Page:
The more I spent time with my dad and his side of the family, the more and more I started to become acutely aware of what I’d missed out on as a child not having my father around. I would spent time with my dad talking about music, watching movies, eating dinner, and I realized that what was being built here was not a parent-child relationship. At least not in the sense I wanted one. We were building a friendship. Frankly, I wasn’t interested in someone else to talk about music and movies with. I wanted a father.
I didn’t grow up angry, but I started to become very angry. I didn’t exactly know what to do with this anger, but I couldn’t stand to be around my dad anymore. By extension this led me to missing contact with his side of the family too. On the one had I totally own how justifiable my anger is at having grown up without a dad. On the other hand, I felt absolutely ungrateful. One of the last interactions I had with my dad was when I posted my coming out letter on Facebook, he liked the post. I had a dad and family who wanted a relationship with me and I was saying no. It felt like I was slapping the faces of all those who desperately want relationships with their family but aren’t accepted because of their gender identity or sexuality.
I recognize that the situation is far more complex than that, but these were the feelings I constantly wrestled with. I had come to terms with the fact that my relationship with my dad would never, under any circumstances resemble the relationship I wanted with him. I would never have him look me in the eye and tell me what a beautiful, amazing, compassionate, and strong woman I’d become. I’d never be able to come to him and expect insightful advice about handling life’s problems. I’d never be able to cry on his shoulder when I was hurt and feel him loving and protecting me the way I’ve always wanted a father to do. I’d never hear him tell me how amazed he was that his baby girl grew up to become someone who fights for the rights and lives of others.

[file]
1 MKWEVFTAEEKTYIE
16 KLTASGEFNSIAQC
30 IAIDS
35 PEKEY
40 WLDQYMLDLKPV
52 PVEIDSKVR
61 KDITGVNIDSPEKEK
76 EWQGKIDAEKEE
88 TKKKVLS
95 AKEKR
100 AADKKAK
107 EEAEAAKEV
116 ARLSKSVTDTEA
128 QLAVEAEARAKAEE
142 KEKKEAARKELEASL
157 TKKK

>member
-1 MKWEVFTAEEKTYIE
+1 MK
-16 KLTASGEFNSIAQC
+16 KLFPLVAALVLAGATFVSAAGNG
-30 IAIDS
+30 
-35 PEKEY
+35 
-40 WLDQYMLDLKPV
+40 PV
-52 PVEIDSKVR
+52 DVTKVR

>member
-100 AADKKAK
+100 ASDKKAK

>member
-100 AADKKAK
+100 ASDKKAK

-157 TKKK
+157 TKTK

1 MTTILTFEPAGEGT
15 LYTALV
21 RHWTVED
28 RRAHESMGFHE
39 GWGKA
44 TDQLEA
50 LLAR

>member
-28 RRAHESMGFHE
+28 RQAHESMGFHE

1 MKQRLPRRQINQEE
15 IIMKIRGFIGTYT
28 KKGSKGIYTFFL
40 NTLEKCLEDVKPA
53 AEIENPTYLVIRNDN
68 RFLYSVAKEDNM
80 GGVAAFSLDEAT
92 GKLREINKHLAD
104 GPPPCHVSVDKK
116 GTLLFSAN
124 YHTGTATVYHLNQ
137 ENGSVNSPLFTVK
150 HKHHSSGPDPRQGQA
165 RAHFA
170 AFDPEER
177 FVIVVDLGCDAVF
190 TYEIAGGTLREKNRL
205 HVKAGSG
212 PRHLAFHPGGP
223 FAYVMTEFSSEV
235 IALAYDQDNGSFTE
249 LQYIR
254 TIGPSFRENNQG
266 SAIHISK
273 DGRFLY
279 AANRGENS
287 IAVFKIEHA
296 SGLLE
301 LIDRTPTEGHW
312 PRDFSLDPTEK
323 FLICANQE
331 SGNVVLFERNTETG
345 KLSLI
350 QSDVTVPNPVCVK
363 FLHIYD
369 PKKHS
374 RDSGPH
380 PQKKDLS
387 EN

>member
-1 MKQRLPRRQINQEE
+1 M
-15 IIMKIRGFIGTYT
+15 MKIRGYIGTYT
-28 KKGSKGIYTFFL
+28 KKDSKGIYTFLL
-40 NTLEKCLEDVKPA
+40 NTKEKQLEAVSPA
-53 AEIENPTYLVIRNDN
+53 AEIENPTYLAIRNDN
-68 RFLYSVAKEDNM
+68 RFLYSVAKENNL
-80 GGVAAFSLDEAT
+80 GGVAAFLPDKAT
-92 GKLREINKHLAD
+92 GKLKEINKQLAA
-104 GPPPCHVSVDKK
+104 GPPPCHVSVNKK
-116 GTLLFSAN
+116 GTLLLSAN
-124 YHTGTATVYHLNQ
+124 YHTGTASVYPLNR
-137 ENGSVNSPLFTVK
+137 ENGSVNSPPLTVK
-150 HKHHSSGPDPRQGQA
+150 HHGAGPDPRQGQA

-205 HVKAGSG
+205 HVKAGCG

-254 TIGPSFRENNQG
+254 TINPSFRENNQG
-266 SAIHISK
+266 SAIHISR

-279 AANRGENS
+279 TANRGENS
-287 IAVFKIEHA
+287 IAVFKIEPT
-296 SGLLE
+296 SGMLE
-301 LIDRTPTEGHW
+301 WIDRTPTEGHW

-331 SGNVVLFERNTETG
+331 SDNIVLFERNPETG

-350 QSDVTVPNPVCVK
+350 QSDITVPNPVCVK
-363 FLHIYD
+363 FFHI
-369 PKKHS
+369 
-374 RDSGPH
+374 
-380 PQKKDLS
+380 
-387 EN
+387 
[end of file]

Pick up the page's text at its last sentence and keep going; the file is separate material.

I had two options. I could accept this fact, and make the best of the relationship that was possible, or I could leave him out of my life completely. I knew that any relationship I would have with him would be a disappointment given what I wanted and needed from it. My mom put in the work. I’m an adult now, and my mom has earned the position of simply enjoying my company. My mom has spent most of her life doing everything she could to make sure I was ready to take on the challenges I would face in adulthood. She earned whatever enjoyment and pleasure she gets from spending time with me as an adult. Why wouldn’t I just spend my time with her instead?
If I left my dad out of my life completely, I was afraid that I would spend my entire life wondering about what might’ve been. I feared regret. I knew I was missing out on relationships with my aunts, uncles, and my cousins who’ve had beautiful kids I’ve never met. It feels like there’s an entire side of life I’m missing out on.
Instead of taking action, for years I simply wrestled with my feelings. I had many long conversations about the situation with trusted friends and family. I have amazing friends and family. No one ever presumed to tell me what to do. They simply offered perspective and insight. I came down provisionally on the side of leaving my dad out of my life. I would wrestle with my feelings occasionally, but always came down in the same place. I missed my dad’s side of the family, but I just couldn’t bring myself to force a relationship I didn’t want with him to get to a relationship with them.
So here we are, a day before we bury my dad. I have a myriad of complicated feelings surrounding his death, and the choices I made around our relationship. What complicates things even further is finding out that my dad struggled with severe mental illness almost his entire life. This makes it harder to be angry. Was it his illness that kept him from being a father to me? If that were true, it wouldn’t rob me of my right to be angry. But it would be hard to direct that anger specifically at him.
I feel like if there is a silver lining in all this, it’s that I feel like there’s no barrier to my relationship with my aunts, uncles, and cousins on his side of the family anymore. I feel very guilty for thinking that way. They knew the side of my dad I couldn’t know. They had the benefit of decades of lived experience with him that I didn’t. They’re grieving the loss of my dad more than I am. It makes me feel awful that one of my first thoughts when I got the news was that a barrier to a relationship with them had fallen. That barrier happened to be a human life.
That struggle is over. I’m feeling some sense of relief that the struggle has ended. There’s no way the struggle ends that is satisfying, least of which the end that comes with his death. But nonetheless, the struggle is over. I’m feeling some sense of relief in that. It’s not a feeling of satisfaction or happiness, but relief. There are going to be some hard days ahead. I have some seriously difficult conversations to have with my aunts and uncles, and years of absence to make up for. It’s going to be difficult, but I think it will be worth it.
Last modified: January 17, 2018